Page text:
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The electric Pininfarina Battista is my new dream car

Sensual, not sensible

Hypercars are like big cities: more glamorous from a distance, rarely affordable to people who earn an honest living, and often claustrophobically limited in interior space. The Geneva Motor Show is full of them every year, but in 2019, Pininfarina has delivered an exception with its 1,900-horsepower, all-electric Battista. This is one of the few cars where I find myself wanting it more after I’ve seen it in person rather than before. Not that it matters what I want with such an exclusive performance and hype beast, of which there’ll only ever be 150 made, and each will cost a dizzying $2.6 million.

Pininfarina design director Luca Borgogno says of the Battista: “We wanted Battista to be very Italian, with sensual curves to give back a feeling of the cars of the ’60s and the moment in time when sensual design in cars was to the fore and when Pininfarina really became iconic. The body form speaks this Italian language.” I can’t converse in Italian to save my life, but the Battista’s flowing curves definitely speak to me.

The detailing on this car is fantastic. The butterfly doors integrate some of the scoops channeling air around and into the body, and they make for a striking cutaway of the expressive design anytime they’re open. The thin red aluminum lines running along the sides of the Bianco Sestriere Battista in Geneva blend perfectly with the red brake calipers and the tail lights. They add a touch of color to the trendy combo of contrasting black and white (see also: the Honda e Prototype and the Polestar 2), giving a little hint of the red-hot speed contained within.

That’s really the appeal of this Pininfarina car: the fact that its aggressive, streamlined look is entirely matched by its otherworldly performance metrics. It does 0 to 60 mph in less than 2 seconds, even while carrying a large 120kWh battery and a motor for each wheel, producing a mighty 1,900 horsepower in total. A top speed of more than 217 mph (350 km/h) should be sufficient for even the most urgent of late-night runs to White Castle. And the promised 280-mile / 450-kilometer range feels a tiny touch unbelievable. Hypercars aren’t really supposed to be usable in anything other than a race track environment. Betraying further ambitions as a more versatile luxury car, the Battista also has bespoke luggage, which fits into a compartment behind the driver and passenger.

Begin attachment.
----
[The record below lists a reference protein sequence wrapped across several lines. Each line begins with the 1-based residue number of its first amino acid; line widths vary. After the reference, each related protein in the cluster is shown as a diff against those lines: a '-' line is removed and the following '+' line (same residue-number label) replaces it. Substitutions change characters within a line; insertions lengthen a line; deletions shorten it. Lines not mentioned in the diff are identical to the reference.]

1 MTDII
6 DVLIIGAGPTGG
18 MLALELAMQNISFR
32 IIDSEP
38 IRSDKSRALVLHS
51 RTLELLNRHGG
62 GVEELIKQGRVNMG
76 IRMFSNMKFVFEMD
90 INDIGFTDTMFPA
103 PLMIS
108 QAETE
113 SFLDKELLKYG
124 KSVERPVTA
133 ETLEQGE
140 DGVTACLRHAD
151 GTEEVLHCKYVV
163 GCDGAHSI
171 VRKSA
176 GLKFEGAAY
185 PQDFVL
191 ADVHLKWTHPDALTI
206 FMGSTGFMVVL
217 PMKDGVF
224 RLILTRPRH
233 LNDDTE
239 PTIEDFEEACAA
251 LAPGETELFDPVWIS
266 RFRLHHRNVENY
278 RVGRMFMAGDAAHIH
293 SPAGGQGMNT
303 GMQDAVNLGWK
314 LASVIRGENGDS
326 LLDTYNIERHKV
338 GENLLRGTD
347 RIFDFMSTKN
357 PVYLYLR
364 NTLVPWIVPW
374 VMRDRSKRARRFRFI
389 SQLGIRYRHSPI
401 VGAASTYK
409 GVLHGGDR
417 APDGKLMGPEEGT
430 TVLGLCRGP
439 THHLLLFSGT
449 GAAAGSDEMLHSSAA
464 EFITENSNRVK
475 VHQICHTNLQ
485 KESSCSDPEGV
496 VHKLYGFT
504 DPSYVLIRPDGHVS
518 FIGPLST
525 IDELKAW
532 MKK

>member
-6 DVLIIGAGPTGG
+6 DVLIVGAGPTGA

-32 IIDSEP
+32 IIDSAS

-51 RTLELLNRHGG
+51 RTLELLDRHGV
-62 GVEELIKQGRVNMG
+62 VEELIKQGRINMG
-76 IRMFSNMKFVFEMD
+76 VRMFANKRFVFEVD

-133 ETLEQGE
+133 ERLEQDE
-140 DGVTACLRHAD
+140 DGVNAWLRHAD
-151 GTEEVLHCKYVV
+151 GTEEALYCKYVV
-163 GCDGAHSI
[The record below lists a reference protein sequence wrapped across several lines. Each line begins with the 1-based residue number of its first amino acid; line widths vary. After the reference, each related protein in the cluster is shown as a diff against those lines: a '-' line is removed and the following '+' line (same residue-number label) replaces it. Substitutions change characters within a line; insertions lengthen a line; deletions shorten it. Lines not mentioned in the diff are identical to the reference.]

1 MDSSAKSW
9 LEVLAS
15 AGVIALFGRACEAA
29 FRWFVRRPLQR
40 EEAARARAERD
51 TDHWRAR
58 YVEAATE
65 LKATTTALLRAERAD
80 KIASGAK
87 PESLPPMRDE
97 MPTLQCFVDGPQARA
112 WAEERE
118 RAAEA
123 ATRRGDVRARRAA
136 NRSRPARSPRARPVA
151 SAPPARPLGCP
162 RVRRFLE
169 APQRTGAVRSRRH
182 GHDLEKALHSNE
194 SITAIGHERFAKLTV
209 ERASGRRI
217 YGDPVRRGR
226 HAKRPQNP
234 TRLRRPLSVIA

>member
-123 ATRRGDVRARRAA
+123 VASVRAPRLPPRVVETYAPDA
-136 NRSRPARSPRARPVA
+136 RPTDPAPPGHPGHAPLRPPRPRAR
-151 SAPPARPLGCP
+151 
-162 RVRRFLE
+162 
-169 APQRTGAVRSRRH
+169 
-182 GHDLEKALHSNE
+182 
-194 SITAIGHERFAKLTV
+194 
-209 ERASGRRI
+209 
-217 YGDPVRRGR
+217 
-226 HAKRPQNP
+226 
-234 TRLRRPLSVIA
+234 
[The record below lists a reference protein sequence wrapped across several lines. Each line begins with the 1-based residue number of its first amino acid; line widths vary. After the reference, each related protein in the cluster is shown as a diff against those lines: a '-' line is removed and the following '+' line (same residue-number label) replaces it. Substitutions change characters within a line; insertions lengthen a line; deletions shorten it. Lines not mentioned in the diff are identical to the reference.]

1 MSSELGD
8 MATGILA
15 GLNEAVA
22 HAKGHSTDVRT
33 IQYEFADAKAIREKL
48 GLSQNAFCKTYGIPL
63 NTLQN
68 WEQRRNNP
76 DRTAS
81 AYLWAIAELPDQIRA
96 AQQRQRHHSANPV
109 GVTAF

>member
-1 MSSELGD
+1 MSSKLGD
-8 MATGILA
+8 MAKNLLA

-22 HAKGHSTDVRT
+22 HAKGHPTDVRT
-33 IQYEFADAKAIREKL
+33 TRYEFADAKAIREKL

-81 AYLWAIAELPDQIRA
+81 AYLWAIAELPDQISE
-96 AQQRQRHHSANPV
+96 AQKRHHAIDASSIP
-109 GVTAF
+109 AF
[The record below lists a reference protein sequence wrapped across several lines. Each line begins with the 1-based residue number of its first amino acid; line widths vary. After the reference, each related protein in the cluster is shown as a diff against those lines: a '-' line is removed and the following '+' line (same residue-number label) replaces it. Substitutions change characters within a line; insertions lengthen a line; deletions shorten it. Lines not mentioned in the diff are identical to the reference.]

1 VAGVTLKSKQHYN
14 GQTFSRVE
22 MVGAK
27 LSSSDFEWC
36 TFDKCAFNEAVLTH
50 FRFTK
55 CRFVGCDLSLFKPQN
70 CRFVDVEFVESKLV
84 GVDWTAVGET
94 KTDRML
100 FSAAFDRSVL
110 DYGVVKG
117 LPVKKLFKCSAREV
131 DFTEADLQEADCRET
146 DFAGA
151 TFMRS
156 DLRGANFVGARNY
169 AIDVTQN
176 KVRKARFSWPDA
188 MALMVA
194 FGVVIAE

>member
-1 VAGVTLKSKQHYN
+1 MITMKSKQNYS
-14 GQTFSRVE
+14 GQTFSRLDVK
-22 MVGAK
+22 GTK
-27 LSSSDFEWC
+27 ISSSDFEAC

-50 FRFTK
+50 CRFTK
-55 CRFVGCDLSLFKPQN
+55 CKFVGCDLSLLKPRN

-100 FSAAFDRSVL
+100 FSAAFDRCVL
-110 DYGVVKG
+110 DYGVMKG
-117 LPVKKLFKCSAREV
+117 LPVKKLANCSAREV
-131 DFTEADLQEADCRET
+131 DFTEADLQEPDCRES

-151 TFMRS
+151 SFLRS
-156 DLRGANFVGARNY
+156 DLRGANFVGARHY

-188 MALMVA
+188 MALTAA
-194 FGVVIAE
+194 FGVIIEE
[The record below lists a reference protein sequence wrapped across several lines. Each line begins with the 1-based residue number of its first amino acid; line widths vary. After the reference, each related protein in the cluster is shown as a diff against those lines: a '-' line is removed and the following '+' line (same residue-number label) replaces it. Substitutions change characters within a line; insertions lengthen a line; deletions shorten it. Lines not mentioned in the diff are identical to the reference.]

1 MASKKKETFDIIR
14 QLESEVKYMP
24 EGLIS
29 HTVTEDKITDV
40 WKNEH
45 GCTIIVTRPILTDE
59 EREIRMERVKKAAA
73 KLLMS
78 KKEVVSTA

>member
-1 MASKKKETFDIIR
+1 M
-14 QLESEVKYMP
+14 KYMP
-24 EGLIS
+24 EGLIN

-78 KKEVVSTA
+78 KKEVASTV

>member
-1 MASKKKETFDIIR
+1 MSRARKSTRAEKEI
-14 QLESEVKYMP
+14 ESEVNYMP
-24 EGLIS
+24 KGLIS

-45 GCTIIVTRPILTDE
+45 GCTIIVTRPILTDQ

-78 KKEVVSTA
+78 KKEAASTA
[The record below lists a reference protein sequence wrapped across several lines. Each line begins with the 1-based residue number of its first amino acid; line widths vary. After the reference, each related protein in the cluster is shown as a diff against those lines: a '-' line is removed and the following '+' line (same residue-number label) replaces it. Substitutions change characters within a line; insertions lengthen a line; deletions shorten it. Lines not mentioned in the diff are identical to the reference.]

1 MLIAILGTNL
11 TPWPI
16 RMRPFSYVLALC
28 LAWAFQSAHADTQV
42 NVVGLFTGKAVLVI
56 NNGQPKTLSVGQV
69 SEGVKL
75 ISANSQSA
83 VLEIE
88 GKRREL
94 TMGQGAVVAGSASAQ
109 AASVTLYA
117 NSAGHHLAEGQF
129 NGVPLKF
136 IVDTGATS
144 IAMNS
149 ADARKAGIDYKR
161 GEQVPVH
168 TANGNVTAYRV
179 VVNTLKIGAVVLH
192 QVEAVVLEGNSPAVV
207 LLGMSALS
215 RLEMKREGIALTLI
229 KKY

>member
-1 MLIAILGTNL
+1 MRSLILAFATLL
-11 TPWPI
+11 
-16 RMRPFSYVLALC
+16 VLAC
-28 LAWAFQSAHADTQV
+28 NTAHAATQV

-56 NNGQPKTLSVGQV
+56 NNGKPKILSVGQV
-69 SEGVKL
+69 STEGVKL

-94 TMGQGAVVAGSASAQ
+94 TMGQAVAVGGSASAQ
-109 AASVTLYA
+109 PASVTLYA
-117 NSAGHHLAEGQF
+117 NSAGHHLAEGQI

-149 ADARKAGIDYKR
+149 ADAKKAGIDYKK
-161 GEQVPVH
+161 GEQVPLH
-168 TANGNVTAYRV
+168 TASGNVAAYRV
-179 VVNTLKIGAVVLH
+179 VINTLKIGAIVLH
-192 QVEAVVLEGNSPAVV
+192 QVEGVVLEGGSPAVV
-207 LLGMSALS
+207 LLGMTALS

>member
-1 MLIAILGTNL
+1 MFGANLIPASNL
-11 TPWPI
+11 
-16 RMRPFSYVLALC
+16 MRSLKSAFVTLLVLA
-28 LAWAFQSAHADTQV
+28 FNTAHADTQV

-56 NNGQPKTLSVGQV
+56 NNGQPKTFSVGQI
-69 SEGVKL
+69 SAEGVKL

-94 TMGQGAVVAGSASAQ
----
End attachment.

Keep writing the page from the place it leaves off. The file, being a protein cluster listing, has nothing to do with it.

Lest you think Pininfarina — long established as a car designer rather than manufacturer or technological leader — is making unsubstantiated claims, it’s worth noting that the powertrain tech underpinning the Battista is provided by Rimac. This is the Croatian engineering outfit that last year showed off its own spectacularly fast electric vehicle, the Rimac Concept Two, and which supplies high-performance electric parts for the Aston Martin Valkyrie and the Jaguar E-type Zero, among others. Indian carmaker Mahindra & Mahindra holds a controlling stake in Pininfarina, and its participation in the Battista project should ensure the manufacturing aspect of the business is also properly handled.

The thing that tips the Battista over the line as more than just another outrageously specced hypercar for me is that it’s as luxurious on the inside as it is beautiful on the outside. I don’t just mean the sumptuous, perfectly stitched leather, though that is admittedly very nice to sit on. There’s also ample legroom for both driver and passenger, and the aforementioned butterfly doors make getting in and out of this car a breeze.

Critics might call the triple-screen instrument cluster a clumsy mess that’s difficult to read from behind the wheel, and, well, they’d be right. But I’m willing to overlook that slip-up, especially in a car designed to keep your attention firmly fixed on the road ahead.

Not for the first time, I’ve come to the Geneva Motor Show and fallen in lust with a multimillion-dollar car that I’ll probably never get to touch again. The unusual thing about it isn’t the futuristic specs, the design, or the storied Italian marque, but the way all of those things come together into one irresistible, electrifying whole.

Photography by Vlad Savov / The Verge

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